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World > Europe > Romania > Relations with U.S. (Notes)

Romania - Relations with U.S. (Notes)


U.S.-ROMANIAN RELATIONS
Cold during the early post-war period, U.S. bilateral relations with Romania began to improve in the early 1960s with the signing of an agreement providing for partial settlement of American property claims. Cultural, scientific, and educational exchanges were initiated, and in 1964 the legations of both nations were promoted to full embassies.

Responding to Ceausescus calculated distancing of Romania from Soviet foreign policy, particularly Romanias continued diplomatic relations with Israel and denunciation of the 1968 Soviet intervention in Czechoslovakia, President Nixon paid an official visit to Romania in August 1969. Despite political differences, high-level contacts continued between U.S. and Romanian leaders throughout the decade of the 1970s, culminating in the 1978 state visit to Washington by President and Mrs. Ceausescu.

In 1972, a consular convention to facilitate protection of citizens and their property in both countries was signed. Overseas Private Investment Corporation (OPIC) facilities were granted, and Romania became eligible for U.S. Export-Import Bank credits.

A trade agreement signed in April 1975 accorded most favored nation (MFN) status to Romania under section 402 of the Trade Reform Act of 1974 (the Jackson-Vanik amendment that links MFN to a countrys performance on emigration). This status was renewed yearly after congressional review of a presidential determination that Romania was making progress toward freedom of emigration.

In the mid-1980s, criticism of Romanias deteriorating human rights record, particularly regarding mistreatment of religious and ethnic minorities, spurred attempts by Congress to withdraw MFN status. In 1988, to preempt congressional action, Ceausescu renounced MFN treatment, calling Jackson-Vanik and other human rights requirements unacceptable interference in Romanian sovereignty.

After welcoming the revolution of December 1989 with a visit by Secretary of State Baker in February 1990, the U.S. Government expressed concern that opposition parties had faced discriminatory treatment in the May 1990 elections, when the National Salvation Front won a sweeping victory. The slow progress of subsequent political and economic reform increased that concern, and relations with Romania cooled sharply after the June 1990 intervention of the miners in University Square. Anxious to cultivate better relations with the U.S. and Europe, and disappointed at the poor results from its gradualist economic reform strategy, the Stolojan government undertook some economic reforms and conducted free and fair parliamentary and presidential elections in September 1992. Encouraged by the conduct of local elections in February 1992, Deputy Secretary of State Eagleburger paid a visit in May 1992. Congress restored MFN in November 1993 in recognition of Romanias progress in instituting political and economic reform. In 1996, the U.S. Congress voted to extend permanent MFN graduation to Romania.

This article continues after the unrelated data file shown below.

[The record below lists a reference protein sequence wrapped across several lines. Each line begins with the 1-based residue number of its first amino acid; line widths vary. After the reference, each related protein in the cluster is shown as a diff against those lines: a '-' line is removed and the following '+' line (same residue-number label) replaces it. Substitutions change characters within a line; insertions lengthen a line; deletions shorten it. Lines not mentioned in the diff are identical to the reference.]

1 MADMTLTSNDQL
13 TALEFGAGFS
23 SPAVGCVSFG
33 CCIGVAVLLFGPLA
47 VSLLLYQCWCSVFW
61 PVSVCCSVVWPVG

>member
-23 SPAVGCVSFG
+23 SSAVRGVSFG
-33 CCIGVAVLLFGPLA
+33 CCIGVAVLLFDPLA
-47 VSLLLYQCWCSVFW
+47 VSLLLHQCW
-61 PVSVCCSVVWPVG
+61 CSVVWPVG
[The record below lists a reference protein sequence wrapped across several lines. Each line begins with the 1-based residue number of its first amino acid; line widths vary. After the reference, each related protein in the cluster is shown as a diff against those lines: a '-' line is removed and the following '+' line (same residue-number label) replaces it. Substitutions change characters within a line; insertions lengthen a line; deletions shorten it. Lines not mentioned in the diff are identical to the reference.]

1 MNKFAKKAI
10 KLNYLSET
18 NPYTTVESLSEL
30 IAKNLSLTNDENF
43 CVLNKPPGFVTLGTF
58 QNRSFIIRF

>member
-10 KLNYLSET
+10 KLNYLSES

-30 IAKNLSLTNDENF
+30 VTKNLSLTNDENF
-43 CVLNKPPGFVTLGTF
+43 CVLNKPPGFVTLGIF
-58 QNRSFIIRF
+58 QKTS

As Romanias policies became unequivocally pro-Western, the United States moved to deepen relations. President Clinton visited Bucharest in 1997. The two countries initiated cooperation on shared goals, including economic and political development, defense reform, and non-traditional threats (such as trans-border crime and non-proliferation).

Following the tragic events of September 11, 2001, Romania has been fully supportive of the U.S. in the Global War on Terror. Romania was invited to join the North Atlantic Treaty Organization (NATO) in November 2002 and formally joined NATO on March 29, 2004 after depositing its instruments of treaty ratification in Washington, DC. President Bush helped commemorate Romania?s NATO accession when he visited Bucharest in November 2002. On that occasion he congratulated the Romanian people on building democratic institutions and a market economy following the fall of communism.

In March 2005, President Traian Basescu made his first official visit Washington to meet with President Bush, Secretary of State Rice, Secretary of Defense Rumsfeld, and other senior U.S. officials. In December 2005, Secretary Rice visited Bucharest to meet with President Basescu and to sign a bilateral defense cooperation agreement that will allow for the joint use of Romanian military facilities by U.S. troops.

Principal U.S. Officials
Ambassador--Nicholas Frank Taubman
Deputy Chief of Mission--Mark A. Taplin
Public Affairs Officer--Judith Moon
Consul General--Bryan Dalton
Political Section Chief--Theodore Tanoue
Economic Affairs Section Head--John R. Rodgers
Defense Attache--Colonel Barbara Kuennecke
Commercial Section Head--Cynthia Biggs
Management Counselor-- Jennifer Bonner
USAID Mission Director--Deborah Mosel
Peace Corps Director--Jim Ekstrom
Principal Officer, U.S. Embassy Branch Office, Cluj-Napoca--Lisa Heilbronn

The U.S. Embassy in Romania is located at Strada Tudor Arghezi 7-9, Bucharest (tel. 40-21 200-3300, fax 40-21 200-3442, consular fax 40-21 200-3381).

A U.S. embassy Branch Office was opened in Cluj-Napoca in January 1994 (tel. 40-264 439-118, fax 40-264-593-868).


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Notes and Commentary
People
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Government and Political Conditions
Historical Highlights
Foreign Relations
Relations with U.S.





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